at a recent aila conference, michael ayetes (uscis associate director, operations) announced, that during the months of july - august 2007, uscis had received approximately 800,000 employment based adjustment applications (i-485s): 40,000 concurrently filed with i-140 petitions, 320,000 stand alone applications
, and 400,000 dependent applications
of the 140,000 annual employment-based immigrant visas available, second and third preference categories are allocated 57.2%. if most of the employment based cases filed in july-august 2007 were second and third preferences, it could take approximately ten years of allocation to complete all these cases.
although uscis has posted on its website that i-485 cases received on or before august 9, 2007 have been entered into the system, a number of attorneys have not yet received receipt notices for cases filed at the end of june and july 2007.
moreover, some cases initially filed in nebraska and transferred to texas have now been forwarded to the vermont or california service centers for faster processing of receipts.
uscis is making every effort to process ead applications within 90 days of receipt. the processing of advance parole applications may be delayed due to the number of cases filed.
a biometrics notice will be issued even if a visa number is not available at the time.
Oct 4, '07
Yes, 300,000 was really a very conservative initial estimate. We've always suspected that but some don't want to believe us. Even my personal guess of at least an additional 150,000 for a total of 450,000 turned out to be a very conservative estimate as well.
For those people who are trying to figure out what these news means; it means that those who filed AOS in the U.S. on those months should not expect to get their green cards for a very, very long time. That is why I said before that they should focus their attention to when they'll get their EAD instead (and not everyone filed the EAD together w/ their I-140 and I-485) because they will be living off the EAD and renewing it annually for years to come depending on the ultimate actual official figures to be posted by USCIS. The initial reports haven't really specifically partitioned the AOS per specific category but only that the majority who did are under EB2 and EB3 if I interpreted it correctly.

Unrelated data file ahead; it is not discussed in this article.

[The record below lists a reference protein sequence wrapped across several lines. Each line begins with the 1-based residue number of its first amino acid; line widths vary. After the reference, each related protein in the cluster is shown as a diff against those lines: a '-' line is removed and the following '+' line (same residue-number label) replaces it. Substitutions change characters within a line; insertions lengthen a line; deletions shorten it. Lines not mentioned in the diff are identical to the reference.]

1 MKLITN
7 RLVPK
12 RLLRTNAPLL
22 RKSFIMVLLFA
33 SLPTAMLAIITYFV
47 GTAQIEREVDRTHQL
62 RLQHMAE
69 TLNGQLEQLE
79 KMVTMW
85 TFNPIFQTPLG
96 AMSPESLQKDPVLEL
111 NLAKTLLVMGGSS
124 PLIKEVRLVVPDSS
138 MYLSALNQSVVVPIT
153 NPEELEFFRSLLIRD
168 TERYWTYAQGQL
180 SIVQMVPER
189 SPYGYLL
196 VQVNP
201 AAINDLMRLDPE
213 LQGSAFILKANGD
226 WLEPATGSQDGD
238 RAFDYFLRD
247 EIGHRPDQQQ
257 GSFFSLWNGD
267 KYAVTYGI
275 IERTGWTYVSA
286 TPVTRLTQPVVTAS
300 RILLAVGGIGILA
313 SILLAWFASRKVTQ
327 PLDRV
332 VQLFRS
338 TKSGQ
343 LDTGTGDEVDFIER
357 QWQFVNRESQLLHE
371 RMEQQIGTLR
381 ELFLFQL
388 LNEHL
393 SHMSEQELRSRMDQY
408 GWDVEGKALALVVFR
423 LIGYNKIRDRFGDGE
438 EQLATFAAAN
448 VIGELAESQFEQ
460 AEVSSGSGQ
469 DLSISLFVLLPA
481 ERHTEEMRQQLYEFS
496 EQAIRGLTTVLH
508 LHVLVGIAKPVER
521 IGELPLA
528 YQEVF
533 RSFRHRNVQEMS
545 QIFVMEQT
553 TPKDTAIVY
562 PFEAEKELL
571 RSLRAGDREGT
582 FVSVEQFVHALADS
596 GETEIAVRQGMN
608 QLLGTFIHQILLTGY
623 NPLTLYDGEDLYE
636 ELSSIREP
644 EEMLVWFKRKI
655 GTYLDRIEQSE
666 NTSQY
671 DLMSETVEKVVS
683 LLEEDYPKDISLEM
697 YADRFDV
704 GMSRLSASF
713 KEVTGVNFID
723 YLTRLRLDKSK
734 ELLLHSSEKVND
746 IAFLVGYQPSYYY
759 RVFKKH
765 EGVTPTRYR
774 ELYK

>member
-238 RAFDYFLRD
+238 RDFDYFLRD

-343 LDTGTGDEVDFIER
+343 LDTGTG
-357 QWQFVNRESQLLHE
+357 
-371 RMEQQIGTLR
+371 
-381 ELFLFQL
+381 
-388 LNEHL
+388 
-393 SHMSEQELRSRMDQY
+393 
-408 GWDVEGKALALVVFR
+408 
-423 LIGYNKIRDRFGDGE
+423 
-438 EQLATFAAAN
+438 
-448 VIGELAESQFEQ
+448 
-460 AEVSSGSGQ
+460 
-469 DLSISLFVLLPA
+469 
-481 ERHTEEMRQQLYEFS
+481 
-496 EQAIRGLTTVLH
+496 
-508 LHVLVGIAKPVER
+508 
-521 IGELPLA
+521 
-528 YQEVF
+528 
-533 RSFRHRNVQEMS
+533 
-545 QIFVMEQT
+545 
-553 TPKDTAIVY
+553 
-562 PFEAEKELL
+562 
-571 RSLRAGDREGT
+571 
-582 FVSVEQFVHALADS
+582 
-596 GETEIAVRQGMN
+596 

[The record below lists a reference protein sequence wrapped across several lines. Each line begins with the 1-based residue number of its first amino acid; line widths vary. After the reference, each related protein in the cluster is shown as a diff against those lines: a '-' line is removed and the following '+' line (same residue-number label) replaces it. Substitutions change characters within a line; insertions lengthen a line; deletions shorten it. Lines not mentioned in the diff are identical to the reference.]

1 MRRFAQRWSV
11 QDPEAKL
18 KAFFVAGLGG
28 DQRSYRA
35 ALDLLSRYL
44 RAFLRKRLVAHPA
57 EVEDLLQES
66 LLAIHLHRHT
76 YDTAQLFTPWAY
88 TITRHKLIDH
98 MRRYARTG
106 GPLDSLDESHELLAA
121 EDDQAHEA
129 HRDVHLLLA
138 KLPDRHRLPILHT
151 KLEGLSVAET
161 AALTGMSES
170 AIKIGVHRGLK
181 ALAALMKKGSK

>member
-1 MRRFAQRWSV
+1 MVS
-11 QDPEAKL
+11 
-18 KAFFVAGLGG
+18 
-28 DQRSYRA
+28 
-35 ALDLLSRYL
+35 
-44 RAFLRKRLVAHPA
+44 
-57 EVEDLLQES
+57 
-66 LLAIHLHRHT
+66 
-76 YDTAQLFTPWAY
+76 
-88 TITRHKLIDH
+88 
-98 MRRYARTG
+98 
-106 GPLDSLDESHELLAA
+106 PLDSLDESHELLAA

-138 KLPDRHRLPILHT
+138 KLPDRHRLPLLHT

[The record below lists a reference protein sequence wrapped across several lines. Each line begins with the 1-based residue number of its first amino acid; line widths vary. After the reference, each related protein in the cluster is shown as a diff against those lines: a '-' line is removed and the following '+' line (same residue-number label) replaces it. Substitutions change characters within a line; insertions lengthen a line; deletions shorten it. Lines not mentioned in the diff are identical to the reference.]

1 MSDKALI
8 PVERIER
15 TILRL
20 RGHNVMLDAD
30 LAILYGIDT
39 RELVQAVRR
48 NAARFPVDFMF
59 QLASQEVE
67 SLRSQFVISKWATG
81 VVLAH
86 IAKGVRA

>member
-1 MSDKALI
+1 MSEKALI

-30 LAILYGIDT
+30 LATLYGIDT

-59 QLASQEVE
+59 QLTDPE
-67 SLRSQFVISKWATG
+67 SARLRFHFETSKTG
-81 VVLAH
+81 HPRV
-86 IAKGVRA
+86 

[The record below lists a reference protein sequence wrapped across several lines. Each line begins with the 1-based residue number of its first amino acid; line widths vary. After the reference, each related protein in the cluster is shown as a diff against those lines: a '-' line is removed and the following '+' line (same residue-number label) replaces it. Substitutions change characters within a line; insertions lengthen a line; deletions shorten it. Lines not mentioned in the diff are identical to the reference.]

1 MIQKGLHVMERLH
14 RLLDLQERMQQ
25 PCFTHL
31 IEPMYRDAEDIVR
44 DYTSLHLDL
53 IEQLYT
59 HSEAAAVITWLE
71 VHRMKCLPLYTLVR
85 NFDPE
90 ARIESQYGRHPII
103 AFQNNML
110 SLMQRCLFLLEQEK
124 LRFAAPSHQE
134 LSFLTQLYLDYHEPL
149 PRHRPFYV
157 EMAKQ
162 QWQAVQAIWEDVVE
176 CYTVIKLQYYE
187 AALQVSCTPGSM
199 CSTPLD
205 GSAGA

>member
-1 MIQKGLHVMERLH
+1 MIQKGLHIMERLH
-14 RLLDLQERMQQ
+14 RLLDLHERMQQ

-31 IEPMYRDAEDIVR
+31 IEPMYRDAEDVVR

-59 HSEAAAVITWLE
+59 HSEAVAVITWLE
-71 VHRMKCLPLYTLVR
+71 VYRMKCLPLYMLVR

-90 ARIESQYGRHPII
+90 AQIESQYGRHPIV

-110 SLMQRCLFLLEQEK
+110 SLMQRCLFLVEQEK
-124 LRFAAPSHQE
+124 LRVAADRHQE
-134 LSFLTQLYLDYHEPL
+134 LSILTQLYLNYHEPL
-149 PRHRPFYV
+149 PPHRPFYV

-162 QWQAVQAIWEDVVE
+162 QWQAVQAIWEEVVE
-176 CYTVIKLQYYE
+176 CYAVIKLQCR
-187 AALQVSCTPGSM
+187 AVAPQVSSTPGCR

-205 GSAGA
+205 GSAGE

This also mean that filing for AOS would not be allowed for a long time like we have been saying lately. The 2 years estimate we've been telling was base on the 300k initial report but now that it turns out to be much higher, that 2 years guess also turned out to be a very conservative view as well. Not until all the backlog has been processed and completed will they allow people to file for AOS again and those who filed for AOS last July and August will have to wait for years before they expect their green card.
The silver lining I could think of is that the yearly visa quotas will now be prioritizing those already in line, particularly those under CP and those w/ older Priority Dates.
Almost all who filed for AOS before retrogression (Nov. 2006) actually already received their green cards and only a minority still don't have one and these are those w/ RFEs, etc... so, the visa numbers to be made available would definitely go to those under CP and esp. to those w/ earlier PDs. Not sure if the 9,800 or so visa numbers per country under EB3 are enough though but one thing is for sure, countries w/ high demand for visas will fair lesser to those countries w/ relatively low demand.
*FYI: The stand-alone I-485s are those who already filed for their I-140 petitions a long time ago. These are those primarily under the H1B. While those 40,000 mentioned that filed the I-140 and I-485 concurrently are "new cases" and since it was filed only in July, then we can already guess that majority of these "new cases" are nurses, as I personally do not know any other EB workers/professionals that do not need the very long Labor Certification process aside from Schedule As. And as many of us know already, nurses are lumped now w/ the rest of the workers/professionals under EB3, so that's 320,000+40,000=360,000. Not sure where the 400,000 goes and what % of the 360,000 are under EB3 but we'll know more once USCIS releases official figures.
Last edit by lawrence01 on Oct 4, '07
Oct 5, '07
Actually, for those who need Labor Certification approval from DOL, priority date is established by the date when LC was files, not by the date when I-140 was filed. Considering the fact that DOL just finished backlog elimination, there are a lot of people who filed their LC in 2003, 2004, 2005 and just got their LC approved this year. So, some could file I-140 and I-485 concurrently in July, but if LC was filed in June 2005 and got approved in June 2007, the priority day for those folks will be June 2005.
For non-unionized hospitals there is a 42-44 day rule (42 days if posted on Monday, and 44 days when posted on any other day). 10 business days (Mon-Fri) employment notice posting plus 30 days waiting period. In order to file I-140 on July 30, 2007 employers had to post notices not later the June 18, 2007. On the other hand side, July visa bulletin was published just in mid-June. So, not everybody posted notices on time to be able to file by July 30,2007.
Last edit by Snowstorm on Oct 5, '07
Oct 5, '07
Go directly to page 3, "Petitions Filed On Or After March 28, 2005". You are right, if they kept a notice on the board all year round, they could avoid the waiting period. My hospital didn't, they had posted it on June, 18 and filed I-140 on July 30.
I bet 90% of the hospitals don't keep those notices on the board all year round.
Last edit by Snowstorm on Oct 5, '07